The Israeli Embassy opened its doors last night to more than 1,000 guests in commemoration of its 35th year of independence, a day dominated by the sadness of yet another Mideast terrorist bombing.
"It's sad, it's sickening," said Egyptian Ambassador Ashraf Ghorbal of yesterday's bombing at the U.S. Embassy in Beirut that killed at least 32 people.
"We need to move fast and positively before there is any more killing. We cannot get into recriminations and name-calling anymore. The Mideast can't afford it. We have seen what Egypt and Israel have done. Why can't we just widen it?"
Senate Foreign Relations Committee Chairman Charles Percy (R-Ill.) said that although the bombing killed at least six Americans, U.S. troops will remain in Beirut. "Our policy won't change one iota," said Percy. "I disagree with my colleague Sen. Barry Goldwater R-Ariz. who called for withdrawal of American troops . . . We will not deviate from our commitment to bring peace to that territory."
Divided into two separate receptions that lasted from 5 p.m. until 9 p.m., the anniversary party overflowed with representatives from Washington's Jewish community, who stood around buffet tables crowded with kosher snacks of corned beef, turkey and the ever-present cocktail meatball.
At a time when U.S.-Israeli relations are less than perfect, the highest-ranking administration official present appeared to be Health and Human Services Secretary Margaret Heckler. She declined comment on any aspect of the Mideast situation saying, "It's not my field."
But notables with as divergent perspectives as Sen. Edward Kennedy (D-Mass.) and Moral Majority leader the Rev. Jerry Falwell seemed to share a common distaste for the Reagan administration's decision not to sell F16 fighter planes to Israel until the Israelis move their troops out of Lebanon.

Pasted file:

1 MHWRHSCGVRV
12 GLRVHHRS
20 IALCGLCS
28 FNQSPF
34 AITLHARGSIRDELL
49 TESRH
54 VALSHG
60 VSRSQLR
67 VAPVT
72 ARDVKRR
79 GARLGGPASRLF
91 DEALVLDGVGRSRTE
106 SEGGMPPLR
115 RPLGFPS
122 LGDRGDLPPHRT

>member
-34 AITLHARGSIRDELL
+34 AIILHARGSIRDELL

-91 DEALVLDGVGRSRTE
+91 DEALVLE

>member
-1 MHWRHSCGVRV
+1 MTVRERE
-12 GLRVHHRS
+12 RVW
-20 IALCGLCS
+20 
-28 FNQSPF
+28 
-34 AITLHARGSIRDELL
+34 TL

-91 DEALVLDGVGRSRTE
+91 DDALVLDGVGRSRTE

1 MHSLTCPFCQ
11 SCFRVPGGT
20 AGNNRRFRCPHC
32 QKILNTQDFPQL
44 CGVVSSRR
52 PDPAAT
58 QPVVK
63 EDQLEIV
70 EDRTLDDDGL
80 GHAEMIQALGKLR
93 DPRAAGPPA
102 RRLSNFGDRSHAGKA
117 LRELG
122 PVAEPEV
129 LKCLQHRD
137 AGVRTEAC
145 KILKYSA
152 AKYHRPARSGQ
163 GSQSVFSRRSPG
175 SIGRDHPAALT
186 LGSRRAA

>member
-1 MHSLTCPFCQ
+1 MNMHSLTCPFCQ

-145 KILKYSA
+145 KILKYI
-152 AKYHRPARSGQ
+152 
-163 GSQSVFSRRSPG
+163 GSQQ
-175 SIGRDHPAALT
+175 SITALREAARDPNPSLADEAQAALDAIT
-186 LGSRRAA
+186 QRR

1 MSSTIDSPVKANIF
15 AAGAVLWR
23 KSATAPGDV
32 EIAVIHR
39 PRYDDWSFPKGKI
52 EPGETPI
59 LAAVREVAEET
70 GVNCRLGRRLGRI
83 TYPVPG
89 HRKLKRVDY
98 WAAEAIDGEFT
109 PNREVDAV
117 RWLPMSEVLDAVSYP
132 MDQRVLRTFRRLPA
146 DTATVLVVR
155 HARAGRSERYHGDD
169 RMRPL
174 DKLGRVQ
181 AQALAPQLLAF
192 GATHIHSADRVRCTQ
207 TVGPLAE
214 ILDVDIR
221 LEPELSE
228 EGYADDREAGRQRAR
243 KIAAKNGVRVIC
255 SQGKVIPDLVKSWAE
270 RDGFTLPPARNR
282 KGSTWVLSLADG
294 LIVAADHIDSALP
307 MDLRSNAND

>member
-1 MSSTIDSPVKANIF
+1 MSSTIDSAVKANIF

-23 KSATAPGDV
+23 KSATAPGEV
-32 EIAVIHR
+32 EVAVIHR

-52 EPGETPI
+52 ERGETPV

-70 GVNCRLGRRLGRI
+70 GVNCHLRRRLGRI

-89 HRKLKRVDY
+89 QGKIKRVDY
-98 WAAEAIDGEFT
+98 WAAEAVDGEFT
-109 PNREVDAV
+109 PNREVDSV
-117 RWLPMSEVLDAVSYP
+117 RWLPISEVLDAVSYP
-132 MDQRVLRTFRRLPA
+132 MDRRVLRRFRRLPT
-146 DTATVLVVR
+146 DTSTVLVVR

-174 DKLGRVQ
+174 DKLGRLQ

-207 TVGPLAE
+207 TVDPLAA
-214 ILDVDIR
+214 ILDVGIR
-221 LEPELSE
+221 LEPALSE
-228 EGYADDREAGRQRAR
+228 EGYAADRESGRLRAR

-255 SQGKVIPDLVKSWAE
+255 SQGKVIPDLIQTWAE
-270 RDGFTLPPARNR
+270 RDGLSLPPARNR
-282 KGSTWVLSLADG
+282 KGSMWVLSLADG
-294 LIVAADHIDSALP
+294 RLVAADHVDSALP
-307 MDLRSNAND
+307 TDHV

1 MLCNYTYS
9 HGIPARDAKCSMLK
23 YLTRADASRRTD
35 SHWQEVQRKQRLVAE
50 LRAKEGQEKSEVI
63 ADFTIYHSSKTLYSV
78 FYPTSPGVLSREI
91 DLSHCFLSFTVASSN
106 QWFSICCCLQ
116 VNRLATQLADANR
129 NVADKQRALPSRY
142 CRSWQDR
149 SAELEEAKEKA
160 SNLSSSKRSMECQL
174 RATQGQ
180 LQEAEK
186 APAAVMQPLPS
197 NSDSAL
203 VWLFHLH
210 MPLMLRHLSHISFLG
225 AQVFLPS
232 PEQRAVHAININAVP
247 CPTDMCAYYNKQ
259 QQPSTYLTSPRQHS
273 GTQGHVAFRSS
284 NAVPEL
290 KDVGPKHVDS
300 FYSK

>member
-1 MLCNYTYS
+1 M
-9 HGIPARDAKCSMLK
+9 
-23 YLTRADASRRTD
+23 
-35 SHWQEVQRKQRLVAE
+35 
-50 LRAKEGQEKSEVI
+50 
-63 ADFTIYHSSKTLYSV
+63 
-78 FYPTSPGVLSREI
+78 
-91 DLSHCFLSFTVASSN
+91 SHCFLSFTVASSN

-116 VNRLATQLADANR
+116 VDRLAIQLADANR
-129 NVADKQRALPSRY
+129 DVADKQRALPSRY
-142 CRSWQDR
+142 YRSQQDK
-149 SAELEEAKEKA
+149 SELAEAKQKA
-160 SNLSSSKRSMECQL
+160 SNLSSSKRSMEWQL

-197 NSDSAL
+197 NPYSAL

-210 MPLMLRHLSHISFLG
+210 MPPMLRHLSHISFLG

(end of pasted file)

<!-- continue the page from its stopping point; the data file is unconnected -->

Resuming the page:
"Our refusal at this moment to sell the jets to Israel is a mistake," said Falwell. "I feel Israel is our only true friend in the Mideast . . ."
Not even the Reagan administration's decision Sunday to allow Israel to buy American-designed components for its new Lavi fighter-bomber was seen as major step forward.
"I don't think we're going to get anywhere tampering with this arms deal and that arms deal," said Kennedy. "We need to set up a process, and Camp David is that process. We need to get back to the Camp David accords."
"This whole things with the F16s is just silly," said Rep. Mark Siljander (R-Mich.). "It's the wrong way to pressure Israel. It's playing games. We all know that eventually the jets are going to be sold . . . This is not the way to do it."
In the 12 months since its last Independence Day celebration, Israel's image has suffered in America because of the country's invasion of Lebanon and the massacre of hundreds of Palestinians in Lebanese refugee camps, which forced the resignation of Ariel Sharon as defense minister.
Last year at this time, the country was celebrating Egypt's withdrawal from the Sinai Peninsula.
"All the polls show that support for Israel is stronger here than it was before the war," said Benjamin Netanyahu, the Israeli Embassy's minister of affairs, who has been acting as ambassador until the arrival of Meir Rosenne, now the Israeli envoy in France.
"There is no question we have had a hard time," said Netanyahu. "Of course, Israel is free. But freedom doesn't mean that you don't fight for that freedom. It means the opposite. You have to fight for it. We have had to fight to maintain our freedom for 35 years."